The powerhouse Democrat made it official Tuesday morning after 15 terms in office.
After nearly three decades in Congress, I have been reassigned. While I will not be running for a 16th term, let me make it clear that I am not retiring — I am returning.— Bobby L. Rush (@RepBobbyRush) January 4, 2022
I’m returning home, returning to my church, and returning to my family and grandchildren. (🎥 1/2) pic.twitter.com/HnRWk22U89
It's been 30 years since the 1st congressional seat in Illinois has been open.
Rush made the formal announcement at Roberts Temple Church of God in Christ, which famously hosted Emmett Till's funeral in 1955. Rush introduced the Emmett Till Anti-Lynching Act HR 55, which was passed by the House of Representatives in December.
Rush, whose vocal cords were damaged by throat cancer surgery 13 years ago, was joined by two dozen other democrats in Congress who are not running for reelection.
WATCH: Political analyst explains what Bobby Rush retirement would mean
"I'm not leaving the Congress because of any fear about the outcome of the midterm elections," he said.
But the woman who ran Rush's first campaign for congress back in 1992 says this announcement it not surprising for the 75-year-old statesman.
"What he probably decided is he did not have another tough race in him at this point in his life. And you know, and why should he at this point? I think it's he's doing the right thing. Go on your own terms," said political consultant Del Marie Cobb.
Rush first took office in 1993. His district represents large portions of Chicago's South Side, as well as some south and southwest suburbs.
The end of his 30-year congressional career could usher in a new suite of leaders from the South Side.
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"The Illinois Democratic Party worked very hard to protect his seat, to make sure his seat was still predominantly African American in the redistricting process, so obviously he's an important asset to the party, and it will remain in Democratic hands no matter who runs," said ABC7 Political Analyst Laura Washington. "It's very rare, particularly in the African American community, to have this kind of opportunity. So there's gonna be a real groundswell of people. There's already five or six people who've already declared against Rush. You're gonna see many more looking at it."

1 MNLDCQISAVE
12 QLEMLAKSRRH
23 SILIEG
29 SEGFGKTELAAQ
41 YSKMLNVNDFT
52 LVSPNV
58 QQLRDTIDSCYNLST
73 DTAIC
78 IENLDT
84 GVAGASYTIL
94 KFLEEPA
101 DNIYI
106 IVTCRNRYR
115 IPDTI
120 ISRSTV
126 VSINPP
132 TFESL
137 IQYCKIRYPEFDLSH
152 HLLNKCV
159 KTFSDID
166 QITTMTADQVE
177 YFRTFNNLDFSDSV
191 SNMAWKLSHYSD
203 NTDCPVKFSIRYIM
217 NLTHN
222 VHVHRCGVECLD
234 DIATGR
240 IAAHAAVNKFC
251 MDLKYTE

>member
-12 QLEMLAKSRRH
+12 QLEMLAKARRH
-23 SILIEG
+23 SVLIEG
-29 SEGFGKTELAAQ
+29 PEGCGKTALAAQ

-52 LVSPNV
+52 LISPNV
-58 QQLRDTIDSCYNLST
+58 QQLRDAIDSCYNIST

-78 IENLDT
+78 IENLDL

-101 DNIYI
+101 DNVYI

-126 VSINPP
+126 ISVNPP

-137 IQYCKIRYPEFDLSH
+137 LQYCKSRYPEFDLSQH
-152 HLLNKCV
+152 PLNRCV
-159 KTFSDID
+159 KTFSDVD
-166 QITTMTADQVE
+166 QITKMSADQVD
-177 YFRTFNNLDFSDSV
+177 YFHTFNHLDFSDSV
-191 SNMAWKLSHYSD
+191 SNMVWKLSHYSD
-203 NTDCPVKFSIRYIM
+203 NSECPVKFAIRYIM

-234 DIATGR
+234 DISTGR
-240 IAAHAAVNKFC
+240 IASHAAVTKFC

Rush has had health battles over the past few years, and on New Year's Day took to Twitter to thank well-wishers offering support in light of a recent COVID diagnosis.
Rush was a founding member and former chairman of the Illinois Black Panthers and a prominent civil rights activist.
Ten years ago he took to the House floor in a hoodie to demand justice for murdered Black Florida teen Trayvon Martin.
He reflected on his political start as a member of the party but said at that time he never expected to live to see age 30, much less 30 years in Congress.
"In some sense the spirit of the Black Panther Party is still alive and well in me," Rush said.
He is also a preacher and the only person to beat Barack Obama in an election -- the 2000 Democratic primary for Illinois' 1st District.
"He was beloved for that, and you don't take on someone like that and expect to win," Washington said.
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He serves on the Committee on Energy and Commerce, is chairman of the Subcommittee on Energy and also on the Subcommittee on Consumer Protection and Commerce. He also serves on the House Agriculture Committee.
He is expected to serve out the rest of his term in 2022 until a new representative is sworn in in 2023.
A ferocious political contest will now likely unfold in the 1st District for the Democratic nomination after Rush's 15 terms.
"There is going to be a huge amount of interest in that seat," said Washington. "There are people who have run against him in the past who failed. Some of them are going to be looking at this very carefully."
Rush said he plans to remain in public life, returning to his family and his church.
"I will remain in public life, in public service fighting for equity and justice for and within my community," he said.
Now, the community is reacting.
"I think it's a good thing," said constituent Mark Harris. "He served the community well, and it's time."
WATCH: US Rep. Bobby Rush announces he will not run for reelection
Another constituent agreed.
"I'm glad to hear he's retiring. It's about time. When Obama ran against him, I didn't vote for him. I voted for Obama," they said.
But constituent Dorcas Allen said it'll be tough to take Rush's place.
"I hope whoever is gonna fill his shoes, they're gonna have a whole lot to fill, a whole lot to fill, and I hope they can do the job as well as he done," she said.
Congresswoman Robin Kelly, chair of the Democratic Party of Illinois, reflected on his devotion to civil rights, saying he cared deeply about the progress of the African American population, jobs and justice.
"Definitely an activist when it comes to gun violence prevention, which is something near and dear to my heart, you know, so I think he'll leave many things for people to really think about, what he's contributed to as the congressman for the 1st district," she said. " I think that people will certainly see a fighter, a warrior, someone who cares deeply about the plight of African Americans, you know, for sure."
Rush said he will miss the camaraderie of his colleagues, but not the political climate.
He said he will announce an endorsement for a successor in the coming weeks, in what is expected to be a crowded field. The list of declared or perspectives candidates to replace Rush includes numerous aldermen and state elected officials and some community organizers.
Candidates can begin circulating petitions next week, but winning the June primary will require money and organization. Rush said he believes by going out on top it will give his endorsement significant weight.